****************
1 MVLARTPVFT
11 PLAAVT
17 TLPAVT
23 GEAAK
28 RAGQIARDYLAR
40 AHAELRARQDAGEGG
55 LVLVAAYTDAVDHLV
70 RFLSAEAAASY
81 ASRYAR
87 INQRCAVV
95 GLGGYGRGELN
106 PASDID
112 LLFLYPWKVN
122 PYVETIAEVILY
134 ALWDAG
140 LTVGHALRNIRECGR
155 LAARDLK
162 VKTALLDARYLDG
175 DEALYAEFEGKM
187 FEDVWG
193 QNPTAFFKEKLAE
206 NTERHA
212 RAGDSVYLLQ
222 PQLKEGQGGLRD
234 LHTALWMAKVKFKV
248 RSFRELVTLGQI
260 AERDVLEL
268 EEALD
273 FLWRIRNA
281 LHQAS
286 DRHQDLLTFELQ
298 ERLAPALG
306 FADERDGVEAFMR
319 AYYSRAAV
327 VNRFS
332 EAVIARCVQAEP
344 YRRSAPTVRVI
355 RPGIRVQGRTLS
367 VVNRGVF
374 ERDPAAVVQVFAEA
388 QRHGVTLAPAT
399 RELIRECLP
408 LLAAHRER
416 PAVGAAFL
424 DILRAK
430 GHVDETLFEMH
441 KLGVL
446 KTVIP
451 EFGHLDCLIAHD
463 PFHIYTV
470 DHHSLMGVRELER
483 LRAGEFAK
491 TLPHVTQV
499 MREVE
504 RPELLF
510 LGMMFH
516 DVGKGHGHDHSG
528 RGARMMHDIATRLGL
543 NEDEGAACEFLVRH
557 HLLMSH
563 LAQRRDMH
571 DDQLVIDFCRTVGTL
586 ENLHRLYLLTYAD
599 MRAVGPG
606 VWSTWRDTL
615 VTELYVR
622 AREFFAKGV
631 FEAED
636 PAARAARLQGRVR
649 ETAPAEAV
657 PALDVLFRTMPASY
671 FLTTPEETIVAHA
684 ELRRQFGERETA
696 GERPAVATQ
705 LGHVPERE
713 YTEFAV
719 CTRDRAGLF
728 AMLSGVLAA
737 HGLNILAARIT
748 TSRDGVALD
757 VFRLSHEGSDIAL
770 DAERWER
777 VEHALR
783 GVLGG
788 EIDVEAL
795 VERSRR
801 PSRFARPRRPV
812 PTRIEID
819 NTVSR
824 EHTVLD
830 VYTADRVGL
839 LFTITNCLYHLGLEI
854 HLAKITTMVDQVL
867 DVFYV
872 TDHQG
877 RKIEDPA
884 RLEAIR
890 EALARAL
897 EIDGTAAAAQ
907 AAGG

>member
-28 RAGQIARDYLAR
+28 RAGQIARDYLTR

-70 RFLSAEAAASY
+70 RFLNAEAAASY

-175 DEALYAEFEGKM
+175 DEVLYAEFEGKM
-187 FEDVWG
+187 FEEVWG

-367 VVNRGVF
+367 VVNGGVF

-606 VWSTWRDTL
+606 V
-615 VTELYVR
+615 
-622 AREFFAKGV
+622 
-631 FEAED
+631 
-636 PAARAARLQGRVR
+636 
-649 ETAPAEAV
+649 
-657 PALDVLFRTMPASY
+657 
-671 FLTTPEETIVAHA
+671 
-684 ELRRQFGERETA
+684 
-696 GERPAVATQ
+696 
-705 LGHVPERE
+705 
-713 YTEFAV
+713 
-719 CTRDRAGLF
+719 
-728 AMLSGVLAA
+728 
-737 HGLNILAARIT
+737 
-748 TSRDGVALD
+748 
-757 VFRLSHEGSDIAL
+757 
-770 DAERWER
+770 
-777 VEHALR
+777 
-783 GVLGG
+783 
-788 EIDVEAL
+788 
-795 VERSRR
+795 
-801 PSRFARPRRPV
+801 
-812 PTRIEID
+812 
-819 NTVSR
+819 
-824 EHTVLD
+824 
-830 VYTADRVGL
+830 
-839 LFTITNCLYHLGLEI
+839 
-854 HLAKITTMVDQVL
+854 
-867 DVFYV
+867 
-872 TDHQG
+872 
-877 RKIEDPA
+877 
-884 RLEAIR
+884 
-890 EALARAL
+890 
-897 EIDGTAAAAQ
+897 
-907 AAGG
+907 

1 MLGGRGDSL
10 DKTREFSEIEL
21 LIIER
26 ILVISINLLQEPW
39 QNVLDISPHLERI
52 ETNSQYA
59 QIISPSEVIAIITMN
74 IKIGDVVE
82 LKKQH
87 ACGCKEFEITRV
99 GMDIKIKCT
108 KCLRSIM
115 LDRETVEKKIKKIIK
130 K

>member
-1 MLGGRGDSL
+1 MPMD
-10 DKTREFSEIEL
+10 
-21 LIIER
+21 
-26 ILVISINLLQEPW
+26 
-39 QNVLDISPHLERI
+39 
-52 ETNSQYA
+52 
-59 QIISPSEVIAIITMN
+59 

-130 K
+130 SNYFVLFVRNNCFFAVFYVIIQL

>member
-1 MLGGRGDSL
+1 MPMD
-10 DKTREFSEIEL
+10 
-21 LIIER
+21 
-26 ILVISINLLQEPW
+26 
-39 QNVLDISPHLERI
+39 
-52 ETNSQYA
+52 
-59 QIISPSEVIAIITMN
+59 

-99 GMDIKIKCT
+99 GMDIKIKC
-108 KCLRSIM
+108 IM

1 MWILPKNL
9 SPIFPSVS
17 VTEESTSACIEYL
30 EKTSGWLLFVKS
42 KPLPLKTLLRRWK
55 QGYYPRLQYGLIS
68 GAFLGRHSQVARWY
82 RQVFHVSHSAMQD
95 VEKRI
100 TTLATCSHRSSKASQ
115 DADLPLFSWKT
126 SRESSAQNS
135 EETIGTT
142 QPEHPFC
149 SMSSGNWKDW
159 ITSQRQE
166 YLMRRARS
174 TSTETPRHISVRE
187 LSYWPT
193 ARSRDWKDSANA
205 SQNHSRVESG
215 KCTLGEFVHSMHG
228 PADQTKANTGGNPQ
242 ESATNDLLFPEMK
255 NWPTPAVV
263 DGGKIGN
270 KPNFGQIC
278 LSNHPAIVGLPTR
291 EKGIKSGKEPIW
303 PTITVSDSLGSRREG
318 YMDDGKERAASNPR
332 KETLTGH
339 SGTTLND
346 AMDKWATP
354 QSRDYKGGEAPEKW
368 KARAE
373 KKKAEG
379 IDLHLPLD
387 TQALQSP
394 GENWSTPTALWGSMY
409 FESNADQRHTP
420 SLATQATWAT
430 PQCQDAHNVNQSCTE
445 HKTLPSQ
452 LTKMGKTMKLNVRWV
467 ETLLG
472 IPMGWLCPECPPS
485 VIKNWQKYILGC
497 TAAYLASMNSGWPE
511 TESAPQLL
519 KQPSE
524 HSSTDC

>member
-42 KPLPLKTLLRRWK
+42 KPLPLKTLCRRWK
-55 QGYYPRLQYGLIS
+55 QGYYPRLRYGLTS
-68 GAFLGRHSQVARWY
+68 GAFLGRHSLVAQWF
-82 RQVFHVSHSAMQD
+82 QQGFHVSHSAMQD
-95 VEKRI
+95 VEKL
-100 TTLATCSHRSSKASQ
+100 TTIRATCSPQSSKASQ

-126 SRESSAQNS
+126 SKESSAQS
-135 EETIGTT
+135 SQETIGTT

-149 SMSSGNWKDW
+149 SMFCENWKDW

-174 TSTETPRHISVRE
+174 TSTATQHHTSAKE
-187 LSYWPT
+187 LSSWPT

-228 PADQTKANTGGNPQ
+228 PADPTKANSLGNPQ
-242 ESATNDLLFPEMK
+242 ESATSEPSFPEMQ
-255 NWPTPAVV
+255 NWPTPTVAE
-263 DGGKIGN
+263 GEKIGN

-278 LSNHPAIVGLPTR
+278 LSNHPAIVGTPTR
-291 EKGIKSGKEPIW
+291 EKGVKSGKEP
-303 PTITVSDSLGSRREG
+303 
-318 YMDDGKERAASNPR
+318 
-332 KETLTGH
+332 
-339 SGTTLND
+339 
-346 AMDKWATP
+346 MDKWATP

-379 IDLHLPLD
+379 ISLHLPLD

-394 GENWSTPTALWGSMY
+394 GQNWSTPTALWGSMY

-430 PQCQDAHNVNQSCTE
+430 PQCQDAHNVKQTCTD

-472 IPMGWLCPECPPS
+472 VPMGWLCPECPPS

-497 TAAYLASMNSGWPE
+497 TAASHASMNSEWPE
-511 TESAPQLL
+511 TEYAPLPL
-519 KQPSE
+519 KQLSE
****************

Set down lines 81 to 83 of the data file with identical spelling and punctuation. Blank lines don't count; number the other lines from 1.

757 VFRLSHEGSDIAL
770 DAERWER
777 VEHALR